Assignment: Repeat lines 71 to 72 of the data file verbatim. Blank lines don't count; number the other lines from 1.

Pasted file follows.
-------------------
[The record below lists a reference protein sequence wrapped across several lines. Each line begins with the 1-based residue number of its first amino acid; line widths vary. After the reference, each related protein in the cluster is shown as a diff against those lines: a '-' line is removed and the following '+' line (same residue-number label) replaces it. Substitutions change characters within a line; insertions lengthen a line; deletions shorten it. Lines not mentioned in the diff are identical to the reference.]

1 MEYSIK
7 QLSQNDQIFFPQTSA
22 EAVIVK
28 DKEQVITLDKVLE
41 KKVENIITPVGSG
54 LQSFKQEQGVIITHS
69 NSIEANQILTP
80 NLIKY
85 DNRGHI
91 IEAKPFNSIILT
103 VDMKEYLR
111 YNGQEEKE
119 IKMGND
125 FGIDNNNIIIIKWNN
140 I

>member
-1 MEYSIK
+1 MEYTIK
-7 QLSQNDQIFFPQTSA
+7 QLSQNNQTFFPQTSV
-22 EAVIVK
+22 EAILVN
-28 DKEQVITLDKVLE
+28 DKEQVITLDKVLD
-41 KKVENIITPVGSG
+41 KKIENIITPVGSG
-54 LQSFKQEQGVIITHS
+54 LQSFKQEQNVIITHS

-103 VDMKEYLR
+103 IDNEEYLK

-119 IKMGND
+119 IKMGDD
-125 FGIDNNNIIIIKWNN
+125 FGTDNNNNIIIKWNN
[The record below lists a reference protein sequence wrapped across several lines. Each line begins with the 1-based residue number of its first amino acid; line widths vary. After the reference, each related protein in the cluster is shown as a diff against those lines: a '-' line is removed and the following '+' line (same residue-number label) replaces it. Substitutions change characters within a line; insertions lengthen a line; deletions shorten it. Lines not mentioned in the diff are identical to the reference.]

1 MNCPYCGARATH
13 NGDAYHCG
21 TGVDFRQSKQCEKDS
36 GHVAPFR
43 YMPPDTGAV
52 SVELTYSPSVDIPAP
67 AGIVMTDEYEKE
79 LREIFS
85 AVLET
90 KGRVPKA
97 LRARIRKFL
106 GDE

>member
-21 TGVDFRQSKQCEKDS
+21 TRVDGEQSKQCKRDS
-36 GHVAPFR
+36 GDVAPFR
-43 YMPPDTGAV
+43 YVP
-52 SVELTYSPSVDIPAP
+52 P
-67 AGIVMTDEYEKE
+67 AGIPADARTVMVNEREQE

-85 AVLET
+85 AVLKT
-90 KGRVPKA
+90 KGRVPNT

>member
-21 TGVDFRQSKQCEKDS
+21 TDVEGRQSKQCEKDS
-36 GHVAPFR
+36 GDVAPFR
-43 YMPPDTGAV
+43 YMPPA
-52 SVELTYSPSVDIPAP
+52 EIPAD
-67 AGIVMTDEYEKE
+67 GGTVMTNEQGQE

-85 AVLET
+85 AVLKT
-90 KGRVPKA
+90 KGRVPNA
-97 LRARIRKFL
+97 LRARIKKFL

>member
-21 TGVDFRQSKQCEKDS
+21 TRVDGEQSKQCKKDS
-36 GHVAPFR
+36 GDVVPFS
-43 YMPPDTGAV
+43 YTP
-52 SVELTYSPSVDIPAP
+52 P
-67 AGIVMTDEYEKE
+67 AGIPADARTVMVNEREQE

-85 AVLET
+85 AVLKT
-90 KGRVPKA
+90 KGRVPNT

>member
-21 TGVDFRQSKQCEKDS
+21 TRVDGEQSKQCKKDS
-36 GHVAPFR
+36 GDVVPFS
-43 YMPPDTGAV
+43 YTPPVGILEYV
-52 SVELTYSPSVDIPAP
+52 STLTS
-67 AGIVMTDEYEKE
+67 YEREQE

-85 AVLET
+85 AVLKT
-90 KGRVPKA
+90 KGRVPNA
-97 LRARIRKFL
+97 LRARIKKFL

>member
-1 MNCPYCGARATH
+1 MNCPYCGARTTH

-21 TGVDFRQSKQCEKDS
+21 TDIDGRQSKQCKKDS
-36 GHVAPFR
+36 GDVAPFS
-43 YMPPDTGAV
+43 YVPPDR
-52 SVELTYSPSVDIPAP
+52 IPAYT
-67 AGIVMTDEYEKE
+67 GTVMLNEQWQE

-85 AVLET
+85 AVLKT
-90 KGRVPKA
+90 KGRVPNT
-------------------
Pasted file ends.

-52 SVELTYSPSVDIPAP
+52 EIPAD